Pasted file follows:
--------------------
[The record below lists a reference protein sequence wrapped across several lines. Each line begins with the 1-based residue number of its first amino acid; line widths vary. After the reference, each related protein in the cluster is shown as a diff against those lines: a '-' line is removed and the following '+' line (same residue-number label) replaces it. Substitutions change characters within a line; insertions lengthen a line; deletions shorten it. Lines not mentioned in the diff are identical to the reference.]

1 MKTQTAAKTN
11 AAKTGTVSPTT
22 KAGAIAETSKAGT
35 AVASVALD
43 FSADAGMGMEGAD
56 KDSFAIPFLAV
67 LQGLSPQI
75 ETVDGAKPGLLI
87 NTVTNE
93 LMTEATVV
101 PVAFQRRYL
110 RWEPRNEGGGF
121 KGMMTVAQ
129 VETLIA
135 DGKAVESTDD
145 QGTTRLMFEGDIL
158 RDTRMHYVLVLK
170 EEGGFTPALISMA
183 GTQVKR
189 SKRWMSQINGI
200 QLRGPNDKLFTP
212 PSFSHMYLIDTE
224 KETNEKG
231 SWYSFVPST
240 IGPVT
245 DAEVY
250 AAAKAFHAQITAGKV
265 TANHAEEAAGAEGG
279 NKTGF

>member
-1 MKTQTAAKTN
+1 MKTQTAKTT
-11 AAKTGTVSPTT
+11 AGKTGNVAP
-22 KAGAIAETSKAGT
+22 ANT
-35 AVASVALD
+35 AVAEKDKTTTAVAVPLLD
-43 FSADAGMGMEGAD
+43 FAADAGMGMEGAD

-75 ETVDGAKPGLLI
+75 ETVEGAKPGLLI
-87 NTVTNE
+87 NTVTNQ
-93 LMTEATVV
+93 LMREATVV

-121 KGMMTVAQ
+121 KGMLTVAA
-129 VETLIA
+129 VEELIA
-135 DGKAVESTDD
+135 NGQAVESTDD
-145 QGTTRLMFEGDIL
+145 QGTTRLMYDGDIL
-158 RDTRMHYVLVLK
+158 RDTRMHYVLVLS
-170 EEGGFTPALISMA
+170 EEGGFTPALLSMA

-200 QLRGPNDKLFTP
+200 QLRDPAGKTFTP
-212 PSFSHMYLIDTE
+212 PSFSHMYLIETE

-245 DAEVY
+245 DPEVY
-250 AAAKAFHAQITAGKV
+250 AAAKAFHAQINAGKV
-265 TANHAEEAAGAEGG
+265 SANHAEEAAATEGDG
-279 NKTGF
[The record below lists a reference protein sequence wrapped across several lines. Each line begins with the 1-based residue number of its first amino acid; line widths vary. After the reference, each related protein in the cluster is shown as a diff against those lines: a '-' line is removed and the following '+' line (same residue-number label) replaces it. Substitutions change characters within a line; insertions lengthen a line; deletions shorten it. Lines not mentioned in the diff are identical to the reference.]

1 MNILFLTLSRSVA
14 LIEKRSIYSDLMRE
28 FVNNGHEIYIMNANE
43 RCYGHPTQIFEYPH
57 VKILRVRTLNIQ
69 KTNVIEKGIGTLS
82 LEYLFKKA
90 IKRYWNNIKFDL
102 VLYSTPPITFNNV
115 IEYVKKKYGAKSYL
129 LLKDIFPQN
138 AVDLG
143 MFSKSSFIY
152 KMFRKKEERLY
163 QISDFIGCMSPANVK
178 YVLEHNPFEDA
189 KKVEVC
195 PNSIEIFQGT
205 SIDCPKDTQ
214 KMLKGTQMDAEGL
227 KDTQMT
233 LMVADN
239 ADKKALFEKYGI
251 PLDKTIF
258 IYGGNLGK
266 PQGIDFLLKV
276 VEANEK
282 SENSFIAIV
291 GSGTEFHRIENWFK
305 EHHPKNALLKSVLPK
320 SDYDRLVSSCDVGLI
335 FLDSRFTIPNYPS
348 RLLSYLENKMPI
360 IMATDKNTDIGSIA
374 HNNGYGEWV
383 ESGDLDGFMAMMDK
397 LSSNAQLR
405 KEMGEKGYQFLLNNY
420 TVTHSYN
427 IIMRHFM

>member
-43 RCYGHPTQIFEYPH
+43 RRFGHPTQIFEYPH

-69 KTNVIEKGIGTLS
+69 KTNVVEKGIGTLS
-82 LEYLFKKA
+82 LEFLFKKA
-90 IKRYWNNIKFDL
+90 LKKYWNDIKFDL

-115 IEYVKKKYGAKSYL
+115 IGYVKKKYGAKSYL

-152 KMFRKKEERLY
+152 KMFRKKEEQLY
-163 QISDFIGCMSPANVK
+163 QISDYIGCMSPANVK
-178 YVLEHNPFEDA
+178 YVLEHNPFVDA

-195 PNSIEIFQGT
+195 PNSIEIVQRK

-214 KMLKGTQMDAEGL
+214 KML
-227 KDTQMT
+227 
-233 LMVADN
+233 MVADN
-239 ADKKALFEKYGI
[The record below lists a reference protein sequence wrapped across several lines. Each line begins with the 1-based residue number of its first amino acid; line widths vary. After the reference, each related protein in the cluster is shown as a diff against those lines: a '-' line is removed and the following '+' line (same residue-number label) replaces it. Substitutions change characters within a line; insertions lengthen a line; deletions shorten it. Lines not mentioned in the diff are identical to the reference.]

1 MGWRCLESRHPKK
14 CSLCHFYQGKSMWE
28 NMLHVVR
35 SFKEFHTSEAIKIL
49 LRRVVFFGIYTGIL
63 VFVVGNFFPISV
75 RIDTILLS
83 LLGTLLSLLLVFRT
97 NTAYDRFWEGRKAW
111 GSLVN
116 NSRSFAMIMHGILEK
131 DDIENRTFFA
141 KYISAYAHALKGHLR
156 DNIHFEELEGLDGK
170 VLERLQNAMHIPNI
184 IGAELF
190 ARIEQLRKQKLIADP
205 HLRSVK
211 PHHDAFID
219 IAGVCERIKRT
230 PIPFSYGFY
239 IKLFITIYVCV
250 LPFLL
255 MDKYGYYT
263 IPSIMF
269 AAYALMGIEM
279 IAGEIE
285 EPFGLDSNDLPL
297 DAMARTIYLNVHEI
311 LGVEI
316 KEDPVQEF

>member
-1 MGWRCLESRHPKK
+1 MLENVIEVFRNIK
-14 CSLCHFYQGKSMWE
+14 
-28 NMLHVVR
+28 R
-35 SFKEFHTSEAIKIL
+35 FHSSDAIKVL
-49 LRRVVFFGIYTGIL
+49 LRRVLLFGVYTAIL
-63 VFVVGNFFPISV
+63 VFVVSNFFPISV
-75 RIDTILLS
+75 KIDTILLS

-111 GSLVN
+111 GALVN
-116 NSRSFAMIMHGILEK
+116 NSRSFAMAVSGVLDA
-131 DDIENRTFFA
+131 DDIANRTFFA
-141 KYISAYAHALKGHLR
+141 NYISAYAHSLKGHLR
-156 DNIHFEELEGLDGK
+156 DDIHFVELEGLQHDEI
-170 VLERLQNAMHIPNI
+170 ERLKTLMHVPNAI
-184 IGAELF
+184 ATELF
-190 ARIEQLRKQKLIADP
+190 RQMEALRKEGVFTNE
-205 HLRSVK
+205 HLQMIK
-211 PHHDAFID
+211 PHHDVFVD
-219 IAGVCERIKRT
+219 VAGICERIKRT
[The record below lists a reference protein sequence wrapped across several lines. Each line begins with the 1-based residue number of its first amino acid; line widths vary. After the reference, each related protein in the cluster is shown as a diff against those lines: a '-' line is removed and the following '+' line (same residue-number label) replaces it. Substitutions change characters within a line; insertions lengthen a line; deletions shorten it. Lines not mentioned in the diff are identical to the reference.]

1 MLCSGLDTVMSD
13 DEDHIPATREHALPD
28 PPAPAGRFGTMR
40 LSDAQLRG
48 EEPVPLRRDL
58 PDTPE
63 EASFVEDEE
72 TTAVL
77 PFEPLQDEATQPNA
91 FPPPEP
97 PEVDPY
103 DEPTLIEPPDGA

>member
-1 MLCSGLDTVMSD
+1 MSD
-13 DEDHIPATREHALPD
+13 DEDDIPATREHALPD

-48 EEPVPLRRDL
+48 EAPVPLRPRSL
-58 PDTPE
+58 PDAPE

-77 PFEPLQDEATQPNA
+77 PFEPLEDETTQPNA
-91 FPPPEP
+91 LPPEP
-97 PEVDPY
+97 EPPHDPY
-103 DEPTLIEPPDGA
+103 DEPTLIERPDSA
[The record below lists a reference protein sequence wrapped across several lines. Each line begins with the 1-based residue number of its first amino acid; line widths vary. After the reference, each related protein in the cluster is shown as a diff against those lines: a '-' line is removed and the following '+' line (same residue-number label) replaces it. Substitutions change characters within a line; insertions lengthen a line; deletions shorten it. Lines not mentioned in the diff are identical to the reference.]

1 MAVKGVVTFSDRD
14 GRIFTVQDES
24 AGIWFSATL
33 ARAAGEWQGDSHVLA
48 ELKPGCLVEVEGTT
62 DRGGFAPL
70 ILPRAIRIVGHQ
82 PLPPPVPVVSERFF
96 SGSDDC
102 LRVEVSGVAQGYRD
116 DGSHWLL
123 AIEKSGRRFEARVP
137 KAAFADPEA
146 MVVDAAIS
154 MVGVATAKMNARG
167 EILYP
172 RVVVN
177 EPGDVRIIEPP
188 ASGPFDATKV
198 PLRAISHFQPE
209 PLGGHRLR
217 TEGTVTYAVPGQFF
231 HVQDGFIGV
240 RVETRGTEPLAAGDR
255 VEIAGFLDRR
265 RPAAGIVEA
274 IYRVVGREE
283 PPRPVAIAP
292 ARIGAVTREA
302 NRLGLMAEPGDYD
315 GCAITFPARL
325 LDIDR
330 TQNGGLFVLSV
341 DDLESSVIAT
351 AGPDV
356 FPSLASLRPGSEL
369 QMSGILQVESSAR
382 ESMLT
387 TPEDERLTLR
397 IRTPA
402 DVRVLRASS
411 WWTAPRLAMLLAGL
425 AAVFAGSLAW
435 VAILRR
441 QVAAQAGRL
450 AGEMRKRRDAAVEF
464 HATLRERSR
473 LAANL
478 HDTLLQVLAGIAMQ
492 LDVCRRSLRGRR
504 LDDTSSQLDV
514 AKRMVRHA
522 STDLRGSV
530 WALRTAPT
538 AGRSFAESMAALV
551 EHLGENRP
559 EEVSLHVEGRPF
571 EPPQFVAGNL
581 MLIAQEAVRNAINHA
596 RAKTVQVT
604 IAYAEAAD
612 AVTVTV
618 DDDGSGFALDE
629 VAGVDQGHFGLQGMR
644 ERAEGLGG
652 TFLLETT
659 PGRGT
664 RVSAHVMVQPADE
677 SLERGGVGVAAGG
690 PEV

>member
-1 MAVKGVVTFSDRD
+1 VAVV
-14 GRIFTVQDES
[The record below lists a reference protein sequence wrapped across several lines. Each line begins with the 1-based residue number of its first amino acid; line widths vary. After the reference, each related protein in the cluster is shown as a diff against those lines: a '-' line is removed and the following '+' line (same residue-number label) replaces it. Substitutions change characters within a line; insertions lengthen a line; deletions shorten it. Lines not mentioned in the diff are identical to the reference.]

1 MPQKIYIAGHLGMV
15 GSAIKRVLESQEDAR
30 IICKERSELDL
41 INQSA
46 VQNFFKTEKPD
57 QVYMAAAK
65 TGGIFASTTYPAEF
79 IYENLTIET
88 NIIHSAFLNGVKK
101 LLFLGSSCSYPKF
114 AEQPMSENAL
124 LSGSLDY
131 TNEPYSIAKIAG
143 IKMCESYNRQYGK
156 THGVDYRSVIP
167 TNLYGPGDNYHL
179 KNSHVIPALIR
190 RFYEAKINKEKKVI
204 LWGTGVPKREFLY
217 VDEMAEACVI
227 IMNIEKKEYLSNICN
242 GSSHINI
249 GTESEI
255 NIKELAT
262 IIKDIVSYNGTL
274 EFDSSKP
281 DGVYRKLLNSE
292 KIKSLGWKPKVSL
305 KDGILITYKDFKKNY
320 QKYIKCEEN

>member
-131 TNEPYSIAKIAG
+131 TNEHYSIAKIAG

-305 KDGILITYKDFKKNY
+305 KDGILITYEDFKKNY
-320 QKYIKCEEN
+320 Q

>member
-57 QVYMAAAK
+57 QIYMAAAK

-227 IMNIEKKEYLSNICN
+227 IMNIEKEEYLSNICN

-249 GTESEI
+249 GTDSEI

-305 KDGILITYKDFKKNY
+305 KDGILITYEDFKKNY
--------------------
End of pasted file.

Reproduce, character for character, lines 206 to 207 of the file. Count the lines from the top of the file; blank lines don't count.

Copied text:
+219 VAGICERIKRT
[The record below lists a reference protein sequence wrapped across several lines. Each line begins with the 1-based residue number of its first amino acid; line widths vary. After the reference, each related protein in the cluster is shown as a diff against those lines: a '-' line is removed and the following '+' line (same residue-number label) replaces it. Substitutions change characters within a line; insertions lengthen a line; deletions shorten it. Lines not mentioned in the diff are identical to the reference.]